In the Zone

Rybar, Jan
May 2006
Transitions Online;5/1/2006, p3
The article talks about the Chernobyl nuclear power plant accident in Ukraine. Twenty years after the explosion, the entrance to the 30-kilometer-wide exclusion zone around the ruined reactor looks like a gateway into a forgotten sandpit. Certainly, there is no doubt that the staff at Chernobyl had violated safety regulations. But aside from that, most experts believe that the main culprit was the poor construction of the whole badly conceived and safeguarded plant. A description of the sarcophagus, a misshapen building on the spot, is presented.


Related Articles

  • Waxman likens Japan disaster to Chernobyl. Fabian, Jordan // Hill;3/17/2011, Vol. 18 Issue 37, p18 

    The article reports on the belief of California Representative Henry Waxman that the nuclear crisis in 2011 in Japan is similar to the Chernobyl nuclear disaster in Ukraine.

  • Chernobyl Disaster. McGill, Sara Ann // Chernobyl Disaster;8/1/2017, p1 

    Presents an overview of the 1986 nuclear disaster in Chernobyl, Ukraine. Causes of the accident, including the power plant's disabled safety system; Radioactive contamination released before the reactor was contained; Deaths and hospitalizations caused by the explosion and ensuing pollution;...

  • Influence of various factors on individual radiation exposure from the chernobyl disaster. Zamostian, Pavlo; Moysich, Kirsten B.; Mahoney, Martin C.; McCarthy, Philip; Bondar, Alexandra; Noschenko, Andrey G.; Michalek, Arthur M. // Environmental Health: A Global Access Science Source;2002, Vol. 1, p4 

    Background: The explosion at the Chernobyl Nuclear Power Plant was one of the greatest known nuclear disasters of the 20th century. To reduce individual exposure to ionizing radiation the Soviet Union government introduced a number of counter-measures. This article presents a description of how...

  • Beyond Chernobyl. Matijevich, Aleksandr // Transitions Online;4/14/2008, p3 

    The article reveals that Belarus is once again embracing nuclear energy, following the Chernobyl nuclear accident in 1986. The move is part of the country's goal to cut its dependence on Russian gas after a couple of winters of price hikes and shut-offs. Belarusian President Alyaksandr...

  • REPORT EXAMINES CHERNOBYL AFTER 20 YEARS. Zink, John C. // Power Engineering;Jan2006, Vol. 110 Issue 1, p6 

    This article reports that the International Atomic Energy Agency and other agencies of the United Nations convened a conference in Vienna, Austria, in September 2005, to examine the long-term effects of the 1986 Chernobyl nuclear power plant accident. A report prepared by experts from eight...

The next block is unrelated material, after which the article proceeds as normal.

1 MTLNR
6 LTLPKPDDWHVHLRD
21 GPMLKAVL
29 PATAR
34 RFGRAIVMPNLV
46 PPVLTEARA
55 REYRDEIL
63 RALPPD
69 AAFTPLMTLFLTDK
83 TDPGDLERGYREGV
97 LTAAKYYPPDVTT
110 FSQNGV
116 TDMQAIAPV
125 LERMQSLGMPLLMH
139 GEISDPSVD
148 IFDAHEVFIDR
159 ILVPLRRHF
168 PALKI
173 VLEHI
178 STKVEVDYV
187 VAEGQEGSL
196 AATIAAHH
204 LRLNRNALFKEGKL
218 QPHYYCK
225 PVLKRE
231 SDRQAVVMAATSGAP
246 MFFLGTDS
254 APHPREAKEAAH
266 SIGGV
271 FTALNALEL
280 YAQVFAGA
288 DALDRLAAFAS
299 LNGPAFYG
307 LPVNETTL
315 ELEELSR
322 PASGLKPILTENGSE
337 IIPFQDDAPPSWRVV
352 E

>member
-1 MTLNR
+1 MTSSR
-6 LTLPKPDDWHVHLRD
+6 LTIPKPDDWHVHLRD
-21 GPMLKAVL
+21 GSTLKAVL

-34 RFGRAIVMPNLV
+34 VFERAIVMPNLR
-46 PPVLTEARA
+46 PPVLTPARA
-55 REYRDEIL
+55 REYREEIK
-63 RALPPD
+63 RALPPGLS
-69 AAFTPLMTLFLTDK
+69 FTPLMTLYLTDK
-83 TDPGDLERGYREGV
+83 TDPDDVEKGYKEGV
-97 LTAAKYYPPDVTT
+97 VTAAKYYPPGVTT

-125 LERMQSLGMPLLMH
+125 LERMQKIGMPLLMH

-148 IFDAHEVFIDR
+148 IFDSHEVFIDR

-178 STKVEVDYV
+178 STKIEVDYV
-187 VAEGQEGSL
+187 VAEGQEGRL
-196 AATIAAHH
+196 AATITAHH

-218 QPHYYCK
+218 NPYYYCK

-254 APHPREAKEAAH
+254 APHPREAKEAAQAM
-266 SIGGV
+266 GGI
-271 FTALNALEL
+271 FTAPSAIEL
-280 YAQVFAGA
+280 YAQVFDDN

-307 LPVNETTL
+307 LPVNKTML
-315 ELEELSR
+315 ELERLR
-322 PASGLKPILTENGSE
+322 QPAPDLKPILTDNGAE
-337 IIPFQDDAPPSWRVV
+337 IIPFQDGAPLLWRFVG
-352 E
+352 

• Chernobyl's death toll could reach into thousands.  // Nation's Health;Nov2005, Vol. 35 Issue 9, p10 

    This article focuses on an international report from the Chernobyl Forum, which revealed that up to 4,000 people could eventually die of radiation exposure from the Chernobyl nuclear power plant. As of 2005, fewer than 50 deaths had been directly attributed to radiation from the Chernobyl...

  • shadows in an empty city. Sabral, Jody // Print;May/Jun2006, Vol. 60 Issue 3, p22 

    The article describes the graffiti in walls of abandoned apartment blocks and supermarkets in Pripyat City, Ukraine. In 1986, Reactor No. 4 of the Chernobyl nuclear plant exploded. Residents of Pripyat City were evacuated two days after the explosion. They never returned. Many went straight to...

  • Unending nightmare. Jackson, James O.; Gibson, Helen // Time International (South Pacific Edition);5/06/96, Issue 19, p36 

    Focuses on one of the world's worst nuclear-power accidents, the Chernobyl's radioactive wreckage which was observed a decade later in 1996. Location of wreckage; Details of the wreckage; After effects of the wreckage in relations to radiation; Number of persons killed; Factors influencing the...

  • Weird science. Groner, Chris // New Internationalist;Jan/Feb99, Issue 309, p4 

    Reports on the increase in the number of diseases and deformities in children in Belarus, following the 1986 Chernobyl accident. Growth of birth defects since 1987; Frequency of malformations among infants; Costs associated with the impact of the Chernobyl accident; Increase in thyroid cancer.


Read the Article


Sorry, but this item is not currently available from your library.

Try another library?
Sign out of this library

Other Topics